In Costa Rica, considerable effort goes to conservation and protection of biodiversity, while at the same time agricultural pesticide use is among the highest in the world. Several protected areas, some being wetlands or marine reserves, are situated downstream large-scale banana farms, with an average of 57 pesticide applications per year. The banana industry is increasingly aware of the need to reduce their negative environmental impact, but few ecological field studies have been made to evaluate the efficiency of proposed mitigation strategies. This study compared the composition of benthic macroinvertebrate communities up- and downstream effluent water from banana farms in order to assess whether benthic invertebrate community structure can be used to detect environmental impact of banana farming, and thereby usable to assess improvements in management practises. Aquatic invertebrate samples were collected at 13 sites, using kick-net sampling, both up- and downstream banana farms in fast flowing streams in the Caribbean zone of Costa Rica. In total, 2888 invertebrate specimens were collected, belonging to 15 orders and 48 families or taxa. The change in community composition was analysed using multivariate statistics. Additionally, a biodiversity index and the Biological Monitoring Working Party (BMWP) score system was applied along with a number of community composition descriptors. Multivariate analyses indicated that surface waters immediately up- and downstream large-scale banana farms have different macroinvertebrate community compositions with the most evident differences being higher dominance by a single taxa and a much higher total abundance, mostly of that same taxon. Assessment of macroinvertebrate community composition thus appears to be a viable approach to detect negative impact from chemical-intensive agriculture and could become an effective means to monitor the efficacy of changes/proposed improvements in farming practises in Costa Rica and similar systems.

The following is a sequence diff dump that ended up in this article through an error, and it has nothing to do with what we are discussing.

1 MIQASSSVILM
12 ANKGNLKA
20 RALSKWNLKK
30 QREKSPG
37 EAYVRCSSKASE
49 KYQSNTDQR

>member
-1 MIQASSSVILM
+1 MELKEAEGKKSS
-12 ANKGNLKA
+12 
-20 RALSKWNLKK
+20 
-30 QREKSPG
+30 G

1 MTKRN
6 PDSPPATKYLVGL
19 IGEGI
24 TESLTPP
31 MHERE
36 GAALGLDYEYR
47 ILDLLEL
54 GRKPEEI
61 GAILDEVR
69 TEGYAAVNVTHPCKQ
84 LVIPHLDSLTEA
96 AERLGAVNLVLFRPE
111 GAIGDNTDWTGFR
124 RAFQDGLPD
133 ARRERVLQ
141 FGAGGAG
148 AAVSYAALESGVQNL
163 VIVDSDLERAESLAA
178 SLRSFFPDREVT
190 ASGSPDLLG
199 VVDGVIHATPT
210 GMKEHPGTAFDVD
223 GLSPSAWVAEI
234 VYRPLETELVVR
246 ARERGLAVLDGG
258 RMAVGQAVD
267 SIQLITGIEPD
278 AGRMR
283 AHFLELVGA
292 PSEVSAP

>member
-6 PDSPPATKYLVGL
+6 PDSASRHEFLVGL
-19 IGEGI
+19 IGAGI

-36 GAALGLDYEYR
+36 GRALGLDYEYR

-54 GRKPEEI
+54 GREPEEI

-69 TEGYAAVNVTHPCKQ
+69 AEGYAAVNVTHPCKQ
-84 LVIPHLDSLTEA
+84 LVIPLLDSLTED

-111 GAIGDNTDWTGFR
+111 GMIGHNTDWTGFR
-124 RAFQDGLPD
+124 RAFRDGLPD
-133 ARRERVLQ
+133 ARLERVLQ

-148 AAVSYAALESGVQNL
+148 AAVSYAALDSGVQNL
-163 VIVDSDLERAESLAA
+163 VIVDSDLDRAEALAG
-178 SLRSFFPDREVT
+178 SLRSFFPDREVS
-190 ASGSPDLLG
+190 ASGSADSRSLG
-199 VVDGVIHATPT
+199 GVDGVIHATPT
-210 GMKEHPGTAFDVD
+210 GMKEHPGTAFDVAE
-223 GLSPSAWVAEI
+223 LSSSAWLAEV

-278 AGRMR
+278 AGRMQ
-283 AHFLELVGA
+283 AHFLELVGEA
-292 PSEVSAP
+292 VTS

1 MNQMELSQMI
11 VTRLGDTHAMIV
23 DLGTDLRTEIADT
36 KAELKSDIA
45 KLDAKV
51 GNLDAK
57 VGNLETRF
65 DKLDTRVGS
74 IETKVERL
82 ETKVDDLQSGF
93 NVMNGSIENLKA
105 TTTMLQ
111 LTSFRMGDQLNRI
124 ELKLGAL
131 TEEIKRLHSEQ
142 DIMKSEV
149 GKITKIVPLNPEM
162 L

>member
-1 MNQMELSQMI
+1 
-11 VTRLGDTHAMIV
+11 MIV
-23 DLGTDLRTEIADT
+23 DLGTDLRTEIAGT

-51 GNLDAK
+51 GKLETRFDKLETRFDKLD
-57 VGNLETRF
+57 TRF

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Costa Rica is one of the richest countries in the world in terms of biodiversity and considerable effort goes to conservation and protection. Several protected areas, some being wetlands or marine reserves, are however, situated downstream agricultural areas, where the use of agrochemicals is very high (Schreinemachers and Tipraqsa 2012) and run-off into nearby surface waters is of particular concern (Castillo et al. 2006). A major contributor of agrochemicals to the surrounding environment is the large-scale banana production, which receives an average of 57.5 pesticide applications per year as well as 2775 kg/ha of synthetic fertilizers (Bellamy 2013; Bravo et al. 2013). Several of the pesticides used in banana production have been detected in the aquatic environment downstream of banana production areas (Castillo et al. 2006), some in concentrations expected to have acute or chronic toxic effects on aquatic organisms according to toxicity values derived from laboratory toxicity tests (Diepens et al. 2014; Arias-Andrés et al. 2016; Rämö et al. 2016).
Banana companies are today increasingly aware of the need to reduce their negative environmental impact, and several changes in management practises have resulted in some companies being certified according to one of several certification systems (e.g. Rainforest Alliance and ISO14000). Attempts to reduce environmental impact by farms include the following: sediment traps that are constructed to reduce erosion and capture/retain pesticides adhered to solids; riparian vegetation zones that are planted/left to intercept spray drift, prevent erosion and reduce surface flow and leaching of pesticides; manual chopping of weeds instead of using herbicides; manual injections of nematicides into the banana plant instead of applying soil granular nematicides; and post-harvest applications of fungicides using brushes instead of fumigation chambers, thereby reducing the amount of pesticides used.
Some of these practises may reduce the negative impact on the environment, but few ecological field studies have been done to evaluate the efficiency of mitigation strategies that aim to reduce negative environmental impact in Costa Rican rivers and in similar tropical aquatic systems. Monitoring changes of benthic macroinvertebrate community composition is commonly used in monitoring programs and ecological status assessments of freshwater and marine coastal systems around the world (e.g. van Hoey et al. 2010; von der Ohe and Goedkoop 2013). In this study, we evaluate changes in benthic community composition up- and downstream from banana plantations as a means to evaluate ecological effects of current agricultural practises and the efficiency of proposed improvements, as well as a complement to chemical analysis of pesticide residues in environmental risk assessment.